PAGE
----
Can trees help reduce the risk of asthma-related hospital admissions?

 
By Karin Lillis • Published: January 1st, 2018
Category: Health in a Heartbeat
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Planting trees can ease asthma attacks in people who live in highly polluted urban areas.

So says a team of researchers from the University of Exeter in England. They found that an abundance of trees led to fewer asthma-related hospital admissions in those areas.

Their findings are published in the journal Environment International.

The data included more than 650,000 serious asthma attacks recorded over 15 years. The team compared asthma-related emergency hospital admissions in 26,000 urban neighborhoods in England. The study focused on areas with high levels of background air pollution.

In areas with the highest pollution levels, the researchers noted, trees had the most beneficial effects. Where there were 300 trees per square kilometer, there were 50 fewer asthma attacks reported per 100,000 residents.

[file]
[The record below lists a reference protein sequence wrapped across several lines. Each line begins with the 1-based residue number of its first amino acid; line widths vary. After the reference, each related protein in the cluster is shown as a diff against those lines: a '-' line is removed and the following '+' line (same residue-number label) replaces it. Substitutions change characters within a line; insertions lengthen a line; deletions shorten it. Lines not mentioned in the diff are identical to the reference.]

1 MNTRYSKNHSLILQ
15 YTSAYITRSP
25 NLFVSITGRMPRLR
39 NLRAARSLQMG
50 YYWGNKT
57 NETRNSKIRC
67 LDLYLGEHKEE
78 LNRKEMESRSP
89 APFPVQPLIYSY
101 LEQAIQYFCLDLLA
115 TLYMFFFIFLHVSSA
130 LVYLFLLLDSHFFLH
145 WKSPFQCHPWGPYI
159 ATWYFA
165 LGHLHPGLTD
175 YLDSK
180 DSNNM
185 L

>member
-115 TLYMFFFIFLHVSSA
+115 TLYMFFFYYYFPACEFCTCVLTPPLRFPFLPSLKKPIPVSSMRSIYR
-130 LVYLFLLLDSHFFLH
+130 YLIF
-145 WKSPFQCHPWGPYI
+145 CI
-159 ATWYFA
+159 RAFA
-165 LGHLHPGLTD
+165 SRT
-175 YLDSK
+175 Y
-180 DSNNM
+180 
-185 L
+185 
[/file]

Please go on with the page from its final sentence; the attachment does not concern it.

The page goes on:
Trees remove pollutants from the air that can trigger asthma attacks, the researchers explained, but vegetation can also produce pollen that may aggravate the effects of asthma. Still, urban greenery is beneficial overall, they said, although its effects depend on the level of air pollution nearby.

People living in less-polluted areas benefited most from other kinds of grassy space and gardens. The team surmised that grass pollen, when mixed with high concentrations of air pollutants, can lead to an increase in asthma attacks.

More research is needed to understand the complex relationship between pollutants and pollen. The researchers hope their findings can help in determining how planting trees in a neighborhood can offset the effects of pollution from car emissions and other sources.